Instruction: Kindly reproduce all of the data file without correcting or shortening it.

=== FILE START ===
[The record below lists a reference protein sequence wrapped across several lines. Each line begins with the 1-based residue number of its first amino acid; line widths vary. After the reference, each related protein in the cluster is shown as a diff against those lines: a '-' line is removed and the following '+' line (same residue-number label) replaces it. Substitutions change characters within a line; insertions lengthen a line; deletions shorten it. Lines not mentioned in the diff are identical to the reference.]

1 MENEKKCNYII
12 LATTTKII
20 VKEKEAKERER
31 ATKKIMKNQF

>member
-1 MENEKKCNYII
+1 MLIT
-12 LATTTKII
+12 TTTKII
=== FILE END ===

[The record below lists a reference protein sequence wrapped across several lines. Each line begins with the 1-based residue number of its first amino acid; line widths vary. After the reference, each related protein in the cluster is shown as a diff against those lines: a '-' line is removed and the following '+' line (same residue-number label) replaces it. Substitutions change characters within a line; insertions lengthen a line; deletions shorten it. Lines not mentioned in the diff are identical to the reference.]

1 MENEKKCNYII
12 LATTTKII
20 VKEKEAKERER
31 ATKKIMKNQF

>member
-1 MENEKKCNYII
+1 MLIT
-12 LATTTKII
+12 TTTKII